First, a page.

For instance, I have read complaints by people who bought iPods and were extremely disappointed to see that they needed to install iTunes on Windows, or were just out of luck when using Linux. I think that such complaints are petty, pointless and naïve: the fact that you haven’t made any research prior to purchasing a product does not mean that the product is mediocre. The real problem is that your workflow isn’t flexible enough to fit said product, whether by choice  (“I don’t want to install iTunes”) or by need (“there is no iTunes for Linux”.) But that’s a problem with your workflow, not a problem with the product. The good news, however, is that there are plenty of other MP3 players that can be mounted as if they were USB drives and will read any files that are copied onto them. And they’re also cheaper than iPods!

The same applies to music: songs can be purchased from many online stores other than the iTunes Store, and they will play just the same. If you are old-style like me, you can also still buy physical CDs, with a printed booklet and whatnot.

Some commenters are astonished that the same people who bash Microsoft have a different attitude towards Apple. That may be true – Microsoft has a history of forcing their products onto the computer industry at large, whilst Apple’s influence is recent and limited to specific media industries –, but the truth is that even the most bitter anti-Microsoft people eventually grow up and take up a healthier “live and let live” attitude: I do not need Windows, I don’t use it; OpenOffice perfectly replaces anything I might need to do with Office; and so on.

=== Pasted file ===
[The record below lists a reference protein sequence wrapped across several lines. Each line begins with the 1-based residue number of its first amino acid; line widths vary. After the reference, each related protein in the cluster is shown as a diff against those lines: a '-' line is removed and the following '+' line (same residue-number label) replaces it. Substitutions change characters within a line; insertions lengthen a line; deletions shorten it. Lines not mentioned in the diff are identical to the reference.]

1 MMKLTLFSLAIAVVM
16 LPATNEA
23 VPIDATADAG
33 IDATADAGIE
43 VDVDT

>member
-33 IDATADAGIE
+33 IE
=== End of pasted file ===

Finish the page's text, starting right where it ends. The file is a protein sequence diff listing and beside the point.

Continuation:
Now, if Apple manages to modernize the press industry, then it’s certainly good for them. Rest assured that DRM won’t last long: media is bound to be globalized, and I am confident that in a few years producers will realize that they will make much more money by allowing everyone on the planet to buy their movies/songs/books without resorting to artificial boundaries; pecunia non olet, said the Romans. By the time a movie is released in another part of the planet, those who were waiting for it might as well have gotten it illegally: why not cash that money?

And incidentally, Apple is often an innovator. It was the first company to believe in mass-distribution of music over the ‘net, and many others followed suit; it was the first to believe in having computers with only USB ports (the glorious iMac); it was the first to provide the masses with a usable graphical user interface (Windows 1, released two years later, was little more than MS-DOS with a colored border around the screen); and so on. Who knows what will happen with Light Peak